Events inspire conversation, participation & community support to help revive ocean health and restore native pollinator habitat
For immediate release
DALLAS (March 15, 2017) – From exploring the global health crisis of mass plastic pollution to learning best practices that help restore native pollinator habitat, this year’s Earth Day Texas will feature two brand new innovative environmental initiatives that will ignite discussion, education and community action.
“The health of oceans and native pollinator habitat has an overwhelming impact on our everyday lives – affecting farmland and coral reefs, international trade and economic development, just to scratch the surface,” said Jeff Dye “The Earth Day Guy,” who manages environmental stewardship programs at Earth Day Texas. “We feel confident this year’s activities and our two key environmental initiatives can play a meaningful role to increase the level of environmental literacy and inspire action to improve the health of these fragile, vital ecosystems.”
Birds, bats, bees, butterflies, beetles, and other small mammals that pollinate plants are responsible for bringing people one out of every three bites of food. Today, numerous populations of pollinators are experiencing record habitat lows and need help from the community. Through the Pollinator Accelerator program, participants can ignite conversations with experts from around the world and learn more about what businesses, consumers, families and communities can do to help.
This first new initiative was designed to generate greater citizen and civic support for pollinators and their habitats through engagement, education, networking, awareness, collaboration and participation. Attendees can join to experience various engagement areas throughout Fair Park, including interactive exhibits, garden demos, workshops and panel discussions. Below are a few ways attendees can take specific action:
The second new initiative known as Project D.E.E.P., encompassing various elements throughout Fair Park, will create awareness about ocean conservation, ignite productive discussion and encourage a call to action for the everyday citizen. Below are a couple fun ways attendees can get involved:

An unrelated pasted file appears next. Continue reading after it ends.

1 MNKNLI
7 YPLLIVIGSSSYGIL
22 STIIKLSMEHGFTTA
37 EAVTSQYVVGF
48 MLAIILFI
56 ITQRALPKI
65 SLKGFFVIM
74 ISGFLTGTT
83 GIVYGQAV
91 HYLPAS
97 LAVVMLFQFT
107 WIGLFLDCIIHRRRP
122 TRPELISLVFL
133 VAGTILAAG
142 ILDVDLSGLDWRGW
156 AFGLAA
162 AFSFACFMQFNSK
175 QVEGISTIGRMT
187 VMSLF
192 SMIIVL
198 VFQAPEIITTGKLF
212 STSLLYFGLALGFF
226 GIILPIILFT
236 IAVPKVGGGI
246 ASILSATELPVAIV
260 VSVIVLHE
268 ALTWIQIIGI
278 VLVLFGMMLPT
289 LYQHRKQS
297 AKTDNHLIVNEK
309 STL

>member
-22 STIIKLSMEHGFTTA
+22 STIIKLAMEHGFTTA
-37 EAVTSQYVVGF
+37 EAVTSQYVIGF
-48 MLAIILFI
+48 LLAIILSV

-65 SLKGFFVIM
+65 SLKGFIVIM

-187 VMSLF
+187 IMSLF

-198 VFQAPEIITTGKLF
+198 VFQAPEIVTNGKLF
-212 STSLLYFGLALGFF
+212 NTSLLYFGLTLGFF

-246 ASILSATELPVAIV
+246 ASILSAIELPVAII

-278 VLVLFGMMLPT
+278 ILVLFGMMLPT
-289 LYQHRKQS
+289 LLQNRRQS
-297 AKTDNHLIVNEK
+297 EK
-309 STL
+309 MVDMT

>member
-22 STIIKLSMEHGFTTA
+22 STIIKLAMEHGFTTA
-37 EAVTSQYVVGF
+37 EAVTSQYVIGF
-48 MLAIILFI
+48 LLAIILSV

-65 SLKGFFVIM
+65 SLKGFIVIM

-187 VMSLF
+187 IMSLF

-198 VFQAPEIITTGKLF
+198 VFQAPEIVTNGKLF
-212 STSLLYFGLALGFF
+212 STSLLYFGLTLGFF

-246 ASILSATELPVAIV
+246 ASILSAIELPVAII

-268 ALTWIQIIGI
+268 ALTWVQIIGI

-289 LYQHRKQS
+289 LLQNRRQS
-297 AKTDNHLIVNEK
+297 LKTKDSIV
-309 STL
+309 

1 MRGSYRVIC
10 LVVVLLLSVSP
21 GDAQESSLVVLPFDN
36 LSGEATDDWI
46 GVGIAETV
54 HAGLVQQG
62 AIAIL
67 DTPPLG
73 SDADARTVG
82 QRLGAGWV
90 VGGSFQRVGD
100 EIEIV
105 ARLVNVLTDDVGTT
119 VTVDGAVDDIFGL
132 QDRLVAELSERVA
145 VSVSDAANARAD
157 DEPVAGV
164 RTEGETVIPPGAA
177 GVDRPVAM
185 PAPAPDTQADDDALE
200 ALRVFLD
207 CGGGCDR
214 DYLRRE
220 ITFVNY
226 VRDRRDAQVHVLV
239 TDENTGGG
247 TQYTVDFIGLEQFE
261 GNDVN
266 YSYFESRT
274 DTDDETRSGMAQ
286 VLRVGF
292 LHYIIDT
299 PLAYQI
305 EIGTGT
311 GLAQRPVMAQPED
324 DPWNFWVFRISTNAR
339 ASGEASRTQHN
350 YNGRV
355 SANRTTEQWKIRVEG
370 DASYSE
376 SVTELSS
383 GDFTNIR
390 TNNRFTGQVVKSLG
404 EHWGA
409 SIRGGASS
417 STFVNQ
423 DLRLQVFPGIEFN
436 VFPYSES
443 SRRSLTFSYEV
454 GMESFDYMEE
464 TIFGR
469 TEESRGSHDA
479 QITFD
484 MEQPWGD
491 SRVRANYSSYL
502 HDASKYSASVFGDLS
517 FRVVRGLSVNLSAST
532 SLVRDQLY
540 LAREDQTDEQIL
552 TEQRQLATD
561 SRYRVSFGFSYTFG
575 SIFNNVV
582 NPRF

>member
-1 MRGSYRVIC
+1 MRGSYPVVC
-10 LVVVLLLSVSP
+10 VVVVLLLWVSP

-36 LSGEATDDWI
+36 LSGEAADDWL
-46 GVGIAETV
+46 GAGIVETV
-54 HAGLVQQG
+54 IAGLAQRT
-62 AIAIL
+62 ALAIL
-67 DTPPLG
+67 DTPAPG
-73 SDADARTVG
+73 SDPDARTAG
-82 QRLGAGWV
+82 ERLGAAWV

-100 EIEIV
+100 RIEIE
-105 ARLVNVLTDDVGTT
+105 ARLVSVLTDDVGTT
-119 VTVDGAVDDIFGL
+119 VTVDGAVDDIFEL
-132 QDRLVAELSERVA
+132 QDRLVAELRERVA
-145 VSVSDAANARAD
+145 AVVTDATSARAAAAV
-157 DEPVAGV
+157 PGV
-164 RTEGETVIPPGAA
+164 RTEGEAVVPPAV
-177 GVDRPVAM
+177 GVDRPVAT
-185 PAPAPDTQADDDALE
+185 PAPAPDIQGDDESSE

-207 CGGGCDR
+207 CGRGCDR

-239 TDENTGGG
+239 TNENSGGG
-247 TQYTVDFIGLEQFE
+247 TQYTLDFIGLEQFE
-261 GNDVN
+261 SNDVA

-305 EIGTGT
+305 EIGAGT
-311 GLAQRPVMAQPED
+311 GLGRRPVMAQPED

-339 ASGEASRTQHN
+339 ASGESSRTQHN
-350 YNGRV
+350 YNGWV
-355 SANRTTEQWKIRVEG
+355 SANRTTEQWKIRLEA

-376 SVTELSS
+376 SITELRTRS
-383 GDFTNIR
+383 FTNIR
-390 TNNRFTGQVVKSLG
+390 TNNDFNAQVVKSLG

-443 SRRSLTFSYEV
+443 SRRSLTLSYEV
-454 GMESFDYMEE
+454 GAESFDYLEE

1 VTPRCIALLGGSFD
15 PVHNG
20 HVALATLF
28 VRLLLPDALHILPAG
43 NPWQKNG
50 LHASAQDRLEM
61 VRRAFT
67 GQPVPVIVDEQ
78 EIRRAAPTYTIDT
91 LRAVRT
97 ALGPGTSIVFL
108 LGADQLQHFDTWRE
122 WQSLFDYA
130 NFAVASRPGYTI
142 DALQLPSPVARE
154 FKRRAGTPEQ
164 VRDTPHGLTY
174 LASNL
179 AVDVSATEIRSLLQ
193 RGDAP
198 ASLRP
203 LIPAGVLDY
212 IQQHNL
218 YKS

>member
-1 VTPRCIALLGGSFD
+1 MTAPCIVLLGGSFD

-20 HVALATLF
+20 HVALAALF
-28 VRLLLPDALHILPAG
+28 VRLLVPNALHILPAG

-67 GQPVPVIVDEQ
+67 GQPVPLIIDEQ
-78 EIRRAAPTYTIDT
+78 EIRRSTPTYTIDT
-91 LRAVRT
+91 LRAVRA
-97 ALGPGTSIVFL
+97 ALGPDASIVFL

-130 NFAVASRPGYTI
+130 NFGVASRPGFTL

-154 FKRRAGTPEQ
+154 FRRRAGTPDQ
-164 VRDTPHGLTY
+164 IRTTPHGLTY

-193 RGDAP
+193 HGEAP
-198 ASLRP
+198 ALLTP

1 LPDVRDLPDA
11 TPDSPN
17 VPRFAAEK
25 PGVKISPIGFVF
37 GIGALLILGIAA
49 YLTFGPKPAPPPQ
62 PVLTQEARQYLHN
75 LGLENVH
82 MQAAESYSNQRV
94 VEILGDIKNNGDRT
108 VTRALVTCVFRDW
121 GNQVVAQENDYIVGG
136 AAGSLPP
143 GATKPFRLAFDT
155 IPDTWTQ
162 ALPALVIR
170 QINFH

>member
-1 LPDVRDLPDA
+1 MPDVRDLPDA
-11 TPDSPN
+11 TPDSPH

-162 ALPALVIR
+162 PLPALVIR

“This event is designed to stimulate greater corporate and grassroots support to protect our oceans, from America’s heartland to the coast, through education, networking, collaboration and participation,” added Dye. “You don’t have to live on the coast to make an impact. Everyone can join us to learn about the health of our oceans and make an active commitment to help eliminate single-use plastics that often find their way into our waterways, and eventually, our oceans.”
Attend Earth Day Texas 2017
WHEN: 10 a.m.-6 p.m. April 19-23, 2017 (some events by invite only)
WHERE: Fair Park, Dallas Texas
ADMISSION: Free; special fees apply to select conferences and events.
INFORMATION: 214-310-1200; earthdaytx.org
POLLINATOR ACCELERATOR: April 21-23 (10 a.m.-6 p.m.) at Texas Discovery Gardens
PROJECT D.E.E.P.: April 21-23 (10 a.m.-6 p.m.) at Fair Park
About Earth Day Texas
As a 501(c)(3) nonprofit organization focused on environmental education and awareness, Earth Day Texas (EDTx) has created the world’s largest annual forum for sharing the latest initiatives, discoveries, research, innovations, policies and corporate practices that are reshaping the future. Founded in 2011 by Dallas-based environmentalist, philanthropist and businessman Trammell S. Crow, EDTx promotes environmental awareness by curating an atmosphere for conscious business, nonpartisan collaboration and community-driven sustainable solutions. Attendees can also enjoy outdoor experiences, live music, environmentally-themed films and art exhibits, beer and food pavilions, family activities and more. Last year’s EDTx exposition at Fair Park showcased more than 800 exhibitors and 250 speakers, with more than 130,000 attendees enjoying the free, three-day event. For more information, visit http://www.earthdaytx.org.
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Rosalynn Vasquez, Earth Day Texas
Contact: Jeff Dye
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